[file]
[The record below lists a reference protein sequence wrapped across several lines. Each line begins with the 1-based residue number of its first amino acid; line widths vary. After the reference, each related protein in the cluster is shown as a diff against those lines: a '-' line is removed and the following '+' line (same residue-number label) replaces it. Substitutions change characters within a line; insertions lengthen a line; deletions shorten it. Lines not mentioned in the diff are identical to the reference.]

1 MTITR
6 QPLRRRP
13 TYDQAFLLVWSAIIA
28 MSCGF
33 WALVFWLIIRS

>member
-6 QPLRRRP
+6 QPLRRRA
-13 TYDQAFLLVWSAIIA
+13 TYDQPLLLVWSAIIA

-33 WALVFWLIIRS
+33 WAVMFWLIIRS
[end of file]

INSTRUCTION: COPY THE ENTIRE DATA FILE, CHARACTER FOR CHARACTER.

[The record below lists a reference protein sequence wrapped across several lines. Each line begins with the 1-based residue number of its first amino acid; line widths vary. After the reference, each related protein in the cluster is shown as a diff against those lines: a '-' line is removed and the following '+' line (same residue-number label) replaces it. Substitutions change characters within a line; insertions lengthen a line; deletions shorten it. Lines not mentioned in the diff are identical to the reference.]

1 MTITR
6 QPLRRRP
13 TYDQAFLLVWSAIIA
28 MSCGF
33 WALVFWLIIRS

>member
-6 QPLRRRP
+6 QPLRRRA
-13 TYDQAFLLVWSAIIA
+13 TYDQPLLLVWSAIIA

-33 WALVFWLIIRS
+33 WAVMFWLIIRS